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The Billionaire class continues to grow during the COVID-19 pandemic, even in Grand Rapids

May 20, 2020

A new report from the Institute for Policy Studies (IPS) shows that the wealth gap in the US continues to grow, with more billionaires, many of which have been profiting from the COVID-19 crisis.

The report, entitled, Billionaire Bonanza 2020: Wealth Windfalls, Tumbling Taxes, and Pandemic Profiteers, demonstrates that the economic system of capitalism benefits a very small percentage of people, people who use their wealth and power to exploit everyone else and to make sure that their wealth will continue to expand with their ability to purchase public policy. 

Here are just 2 key indicators from the report about the Billionaire class:

  • Between 1990 and 2020, U.S. billionaire wealth soared 1,130 percent in 2020 dollars, an increase more than 200 times greater than the 5.37 percent growth of U.S. median wealth over this same period.
  • Between 1980 and 2018, the tax obligations of America’s billionaires, measured as a percentage of their wealth, decreased 79 percent.

The analysis of the report also provides us with critical information that tells us who really runs this country. The first critical analysis point has to do with how the billionaire class buys policy, which benefits their interests.

In their 2018 study, Billionaires and Stealth Politics, political scientists Benjamin Page, Jason Seawright, and Matthew Lacombe found that billionaires overwhelmingly favor cutting their own taxes and reducing social safety net benefits. Their political contributions, whether they go to Democrats or Republicans, reflect these preferences. Billionaire dollars, in short, are fraying our social safety net. To add to the insult: Working-class Americans now pay, after the billionaire-backed GOP tax cuts, a higher percentage of their income in taxes than billionaires.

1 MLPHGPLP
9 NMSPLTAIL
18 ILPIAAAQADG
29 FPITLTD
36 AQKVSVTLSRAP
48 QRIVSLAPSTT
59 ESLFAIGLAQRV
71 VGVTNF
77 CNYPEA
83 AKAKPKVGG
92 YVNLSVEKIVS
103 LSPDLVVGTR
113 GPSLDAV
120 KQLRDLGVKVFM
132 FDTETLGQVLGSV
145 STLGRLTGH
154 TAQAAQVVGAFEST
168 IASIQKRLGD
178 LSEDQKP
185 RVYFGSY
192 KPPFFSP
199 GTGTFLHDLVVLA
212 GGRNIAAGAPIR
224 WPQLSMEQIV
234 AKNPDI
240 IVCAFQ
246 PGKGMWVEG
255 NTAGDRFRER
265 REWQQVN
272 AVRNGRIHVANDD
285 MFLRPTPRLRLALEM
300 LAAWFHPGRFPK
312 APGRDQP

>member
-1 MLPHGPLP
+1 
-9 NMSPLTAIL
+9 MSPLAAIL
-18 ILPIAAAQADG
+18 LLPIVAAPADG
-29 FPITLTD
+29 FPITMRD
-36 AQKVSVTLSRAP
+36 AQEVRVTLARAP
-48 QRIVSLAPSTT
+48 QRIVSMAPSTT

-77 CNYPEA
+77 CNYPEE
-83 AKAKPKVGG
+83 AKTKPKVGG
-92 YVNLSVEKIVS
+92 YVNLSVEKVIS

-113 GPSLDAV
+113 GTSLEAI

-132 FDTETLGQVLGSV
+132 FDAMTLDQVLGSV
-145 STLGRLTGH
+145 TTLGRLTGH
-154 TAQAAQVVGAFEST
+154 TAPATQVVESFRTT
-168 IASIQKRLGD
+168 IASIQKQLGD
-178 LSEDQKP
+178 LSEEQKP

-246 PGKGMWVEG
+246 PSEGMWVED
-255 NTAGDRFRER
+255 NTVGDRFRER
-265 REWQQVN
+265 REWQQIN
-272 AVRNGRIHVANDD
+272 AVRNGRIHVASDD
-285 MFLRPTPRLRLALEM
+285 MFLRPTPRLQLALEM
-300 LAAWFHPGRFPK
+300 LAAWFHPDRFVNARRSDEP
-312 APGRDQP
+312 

Billionaires are paying millions to dodge billions in taxes, a dynamic that leaves far fewer resources available to support programs that help ordinary people. Multimillionaires and billionaires are bankrolling an entire “wealth defense industry” of professionals — tax lawyers, accountants, wealth managers — who help hide mega fortunes in offshore tax havens and dynasty trusts. With trillions in otherwise taxable income stashed overseas, middle- and working-class taxpayers who lack access to these tax-dodging mechanisms are left covering a larger share of the U.S. tax burden.

A second major point in the reports analysis contrasts the increase in the number of billionaires in the US, along with the amount of wealth they now control and then contrasts that with average US families.

In 1990, there were 66 billionaires in the US, but in 2020 there are 614. The report states:

Between 1990 and 2020, the U.S. billionaire class has seen its net worth increase over 1,130 percent. Meanwhile, U.S. median household net worth between 1989 and 2016 grew by a mere 5.37 percent. Billionaire wealth has grown 210 times faster than median wealth.

When you contrast the wealth of the billionaire class with everyone else, it is rather astounding.

The concentration of wealth at the top contrasts starkly with the number of households living on the edge. Even before the current economic crisis, a growing number of U.S. households had zero or negative net worth (meaning they owed more than they owned). These “underwater” households increased as a share of the U.S. total from 15.5 percent in 1983 to 21.2 percent in 2016. For people of color, the trend has been even more disturbing. Over 32 percent of Latino families and 37 percent of black families have zero or negative wealth.